Leaflet thrombosis following transcatheter aortic valve implantation.
J Cardiovasc Comput Tomogr. 2018 Jan - Feb;12(1):8-13. doi: 10.1016/j.jcct.2017.11.002. Epub 2017 Nov 9. Marwan M1, Mekkhala N2, Göller M2, Röther J2, Bittner D3, Schuhbaeck A2, Hell M2, Muschiol G2, Kolwelter J2, Feyrer R4, Schlundt C2, Achenbach S2, Arnold M2.
BACKGROUND: Transcatheter aortic valve implantation (TAVI) is increasingly being offered to high-risk patients with symptomatic aortic valve stenosis. Recent reports have suggested a high incidence of subclinical leaflet thrombosis following bioprosthestic aortic valve replacement. We report the frequency and clinical presentation of leaflet thrombosis identified by cardiac CT in patients referred for follow-up contrast enhanced CT angiography following TAVI.
METHODS: 91 consecutive patients referred for follow-up contrast-enhanced CT angiography following TAVI were screened for inclusion in this analysis. Out of these, 13 patients were excluded. All CT examinations were performed using a 2nd or a 3rd generation dual-source system (Somatom Definition Flash/Force, Forchheim, Germany). In all patients, retrospectively ECG-gated spiral acquisition with tube modulation was performed to allow for assessment of leaflet motion. All prostheses were analyzed for presence of leaflet thrombosis defined as hypo-attenuated leaflet thickening with or without leaflet restriction. Post-procedural antithrombotic regimen as well as symptom status was documented in all patients.
RESULTS: 78 consecutive patients (35 males, 81 ± 4 years) were analyzed. TAVI had been performed in all patients (76 transfemoral access, 2 transapical access) with either balloon-expandable prostheses (4 Sapien XT, 64 Sapien 3) or self-expandable prostheses (5 SJM Portico, 5 Symetis Acurate). Follow-up CT angiography was performed at a median of 4 months following index procedure (Interquartile range 1 month). Leaflet thrombosis was detected in 18 patients (23%, 14 Sapien 3, 1 Sapien XT, 2 SJM Portico, 1 Symetis Acurate). In patients with leaflet thickening on CT, only 11% were on either oral anticoagulation or new oral anticoagulants versus 50% for patients with no leaflet thickening (p 0.002). In patients with leaflet thrombosis, 3 leaflets were affected in 5 patients, 2 leaflets in 5 patients and in 8 patient only 1 leaflet was affected. Clinical symptoms (angina, dyspnea or both) were reported in 2/18 patients with leaflet thrombosis (11%) and in both patients a significant increase of the mean echocardiographic gradient over the prosthesis was documented. The peak and mean echocardiographic gradients obtained at the day of CT examination was significantly higher in symptomatic patients versus asymptomatic patients (peak 46 ± 7 vs. 23 ± 11 mmHg, mean 29 ± 7 vs. 12 ± 6 mmHg, p = 0.01 and 0.002, respectively). Follow-up CT was available for 4 patients with complete resolution of the hypo-attenuated leaflet thickening following treatment.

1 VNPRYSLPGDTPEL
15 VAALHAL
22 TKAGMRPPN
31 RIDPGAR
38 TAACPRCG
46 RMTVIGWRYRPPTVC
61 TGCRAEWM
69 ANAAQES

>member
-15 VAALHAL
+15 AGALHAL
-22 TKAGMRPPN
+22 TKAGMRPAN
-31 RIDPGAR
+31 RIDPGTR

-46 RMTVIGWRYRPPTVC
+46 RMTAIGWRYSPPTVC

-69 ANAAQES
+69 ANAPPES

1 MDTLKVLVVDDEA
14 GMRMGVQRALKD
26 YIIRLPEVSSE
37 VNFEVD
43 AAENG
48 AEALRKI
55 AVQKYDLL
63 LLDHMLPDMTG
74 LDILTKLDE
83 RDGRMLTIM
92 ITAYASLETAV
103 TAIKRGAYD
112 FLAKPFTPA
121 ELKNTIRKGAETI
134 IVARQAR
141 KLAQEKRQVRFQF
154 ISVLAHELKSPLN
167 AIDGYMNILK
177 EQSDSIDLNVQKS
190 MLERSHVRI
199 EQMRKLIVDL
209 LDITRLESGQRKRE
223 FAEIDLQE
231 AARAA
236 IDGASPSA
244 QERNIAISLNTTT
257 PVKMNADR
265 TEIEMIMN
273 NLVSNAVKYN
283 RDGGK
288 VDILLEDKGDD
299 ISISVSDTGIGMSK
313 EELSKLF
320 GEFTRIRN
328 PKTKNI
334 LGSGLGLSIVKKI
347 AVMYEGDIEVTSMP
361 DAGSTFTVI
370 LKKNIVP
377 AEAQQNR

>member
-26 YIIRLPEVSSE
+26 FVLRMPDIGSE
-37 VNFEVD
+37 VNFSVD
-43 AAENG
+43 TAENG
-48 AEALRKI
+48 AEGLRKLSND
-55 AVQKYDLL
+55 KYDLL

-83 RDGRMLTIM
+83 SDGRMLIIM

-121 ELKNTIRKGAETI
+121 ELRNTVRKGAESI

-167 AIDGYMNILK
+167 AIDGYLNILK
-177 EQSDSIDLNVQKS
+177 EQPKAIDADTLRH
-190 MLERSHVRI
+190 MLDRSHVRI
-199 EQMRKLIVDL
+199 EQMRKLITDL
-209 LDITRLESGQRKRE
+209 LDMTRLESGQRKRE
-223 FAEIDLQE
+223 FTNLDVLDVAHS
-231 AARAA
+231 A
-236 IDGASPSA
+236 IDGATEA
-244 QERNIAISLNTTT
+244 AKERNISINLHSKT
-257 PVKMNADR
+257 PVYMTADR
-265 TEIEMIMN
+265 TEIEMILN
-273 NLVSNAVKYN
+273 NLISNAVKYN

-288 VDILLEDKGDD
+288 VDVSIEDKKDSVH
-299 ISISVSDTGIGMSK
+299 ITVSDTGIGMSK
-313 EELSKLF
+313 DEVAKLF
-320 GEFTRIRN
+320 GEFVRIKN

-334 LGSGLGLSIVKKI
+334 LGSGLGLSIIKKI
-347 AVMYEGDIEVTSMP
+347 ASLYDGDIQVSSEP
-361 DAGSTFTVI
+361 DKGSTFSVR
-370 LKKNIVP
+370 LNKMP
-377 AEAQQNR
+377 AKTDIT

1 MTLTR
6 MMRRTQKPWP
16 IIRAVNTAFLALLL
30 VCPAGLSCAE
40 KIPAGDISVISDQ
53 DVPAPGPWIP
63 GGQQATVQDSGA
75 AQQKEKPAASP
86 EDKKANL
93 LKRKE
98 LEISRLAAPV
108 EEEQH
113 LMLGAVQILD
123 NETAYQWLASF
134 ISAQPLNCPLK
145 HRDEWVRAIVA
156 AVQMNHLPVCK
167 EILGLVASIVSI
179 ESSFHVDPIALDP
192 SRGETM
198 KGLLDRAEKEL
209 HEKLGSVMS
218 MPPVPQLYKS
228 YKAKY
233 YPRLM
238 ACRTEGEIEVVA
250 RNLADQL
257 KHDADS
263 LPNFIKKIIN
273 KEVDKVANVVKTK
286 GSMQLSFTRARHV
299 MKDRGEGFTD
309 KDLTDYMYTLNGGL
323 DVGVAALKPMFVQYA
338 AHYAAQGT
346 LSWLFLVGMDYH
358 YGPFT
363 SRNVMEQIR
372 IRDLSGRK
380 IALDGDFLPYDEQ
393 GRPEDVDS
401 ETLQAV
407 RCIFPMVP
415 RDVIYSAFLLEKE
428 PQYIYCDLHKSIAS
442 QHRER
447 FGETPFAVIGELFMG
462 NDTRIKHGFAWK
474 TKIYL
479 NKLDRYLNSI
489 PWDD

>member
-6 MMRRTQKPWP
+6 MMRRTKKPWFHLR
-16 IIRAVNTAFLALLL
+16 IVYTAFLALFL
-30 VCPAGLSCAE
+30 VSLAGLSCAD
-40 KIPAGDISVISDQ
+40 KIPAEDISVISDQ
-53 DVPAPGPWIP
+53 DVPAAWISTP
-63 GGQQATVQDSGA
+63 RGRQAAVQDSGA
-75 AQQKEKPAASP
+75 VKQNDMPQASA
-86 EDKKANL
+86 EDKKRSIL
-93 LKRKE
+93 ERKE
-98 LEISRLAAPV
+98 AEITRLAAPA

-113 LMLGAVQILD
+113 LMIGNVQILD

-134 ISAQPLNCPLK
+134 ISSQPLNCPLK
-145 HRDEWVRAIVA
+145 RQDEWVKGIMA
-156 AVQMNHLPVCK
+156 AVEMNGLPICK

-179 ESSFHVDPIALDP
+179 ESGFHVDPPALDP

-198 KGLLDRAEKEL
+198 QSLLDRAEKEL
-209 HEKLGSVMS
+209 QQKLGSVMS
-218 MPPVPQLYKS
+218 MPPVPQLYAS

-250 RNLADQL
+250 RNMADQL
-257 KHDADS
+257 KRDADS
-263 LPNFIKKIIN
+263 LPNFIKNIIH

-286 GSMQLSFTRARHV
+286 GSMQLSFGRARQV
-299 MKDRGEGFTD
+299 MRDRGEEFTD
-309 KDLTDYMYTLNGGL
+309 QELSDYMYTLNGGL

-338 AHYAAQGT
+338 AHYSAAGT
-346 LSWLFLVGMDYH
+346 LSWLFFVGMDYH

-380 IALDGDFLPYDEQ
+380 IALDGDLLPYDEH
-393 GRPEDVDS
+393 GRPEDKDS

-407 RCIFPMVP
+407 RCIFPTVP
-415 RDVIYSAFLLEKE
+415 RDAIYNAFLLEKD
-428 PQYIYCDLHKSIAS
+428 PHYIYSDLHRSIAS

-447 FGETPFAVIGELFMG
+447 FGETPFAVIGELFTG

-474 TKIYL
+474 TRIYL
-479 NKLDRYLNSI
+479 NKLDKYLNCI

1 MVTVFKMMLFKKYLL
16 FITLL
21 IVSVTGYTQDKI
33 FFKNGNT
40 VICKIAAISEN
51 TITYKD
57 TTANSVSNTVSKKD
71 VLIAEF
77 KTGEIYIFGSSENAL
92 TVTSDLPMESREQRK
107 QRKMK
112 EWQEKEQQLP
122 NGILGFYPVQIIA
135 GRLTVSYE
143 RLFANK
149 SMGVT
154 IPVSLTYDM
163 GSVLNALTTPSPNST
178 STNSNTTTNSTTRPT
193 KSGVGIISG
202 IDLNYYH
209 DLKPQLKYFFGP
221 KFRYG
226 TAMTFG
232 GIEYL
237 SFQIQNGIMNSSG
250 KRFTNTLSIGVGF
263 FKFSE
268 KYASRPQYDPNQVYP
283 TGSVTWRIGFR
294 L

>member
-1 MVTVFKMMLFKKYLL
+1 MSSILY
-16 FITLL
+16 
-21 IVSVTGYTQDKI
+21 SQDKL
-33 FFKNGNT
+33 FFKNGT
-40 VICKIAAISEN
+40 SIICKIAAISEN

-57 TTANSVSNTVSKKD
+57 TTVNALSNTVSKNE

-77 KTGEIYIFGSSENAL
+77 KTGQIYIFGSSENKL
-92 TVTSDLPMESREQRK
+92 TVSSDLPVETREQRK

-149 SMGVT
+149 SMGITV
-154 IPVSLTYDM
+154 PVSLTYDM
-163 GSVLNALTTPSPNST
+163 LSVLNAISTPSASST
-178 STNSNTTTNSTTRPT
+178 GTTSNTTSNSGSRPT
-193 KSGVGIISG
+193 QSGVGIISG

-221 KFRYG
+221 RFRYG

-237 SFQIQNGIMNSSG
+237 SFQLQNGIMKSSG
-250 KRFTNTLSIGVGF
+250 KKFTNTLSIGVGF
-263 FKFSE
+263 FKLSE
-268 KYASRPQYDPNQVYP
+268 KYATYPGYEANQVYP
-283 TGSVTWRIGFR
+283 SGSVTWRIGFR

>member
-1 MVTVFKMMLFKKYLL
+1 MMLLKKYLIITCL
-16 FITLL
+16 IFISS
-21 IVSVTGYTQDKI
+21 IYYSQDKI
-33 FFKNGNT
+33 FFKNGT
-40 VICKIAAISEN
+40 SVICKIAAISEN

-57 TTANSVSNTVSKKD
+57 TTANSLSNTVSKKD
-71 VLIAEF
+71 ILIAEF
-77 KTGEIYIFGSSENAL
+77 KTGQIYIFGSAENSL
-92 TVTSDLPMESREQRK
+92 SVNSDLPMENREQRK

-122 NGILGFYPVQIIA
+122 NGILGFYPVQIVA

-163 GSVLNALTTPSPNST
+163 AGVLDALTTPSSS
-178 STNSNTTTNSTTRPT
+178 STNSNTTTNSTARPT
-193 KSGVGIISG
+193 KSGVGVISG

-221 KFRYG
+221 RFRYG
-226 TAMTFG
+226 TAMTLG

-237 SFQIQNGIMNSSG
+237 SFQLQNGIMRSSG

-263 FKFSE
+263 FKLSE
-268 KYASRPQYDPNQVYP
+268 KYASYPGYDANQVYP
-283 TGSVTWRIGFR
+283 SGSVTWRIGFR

CONCLUSION: Leaflet thrombosis following TAVI is a relatively frequent finding in patients referred for contrast enhanced CT angiography following TAVI. In the majority of patients it follows a subclinical course and is substantially more frequent in individuals who are not on oral anticoagulation. However, in patients with relevant increase in prosthetic gradients, symptomatic presentations are possible.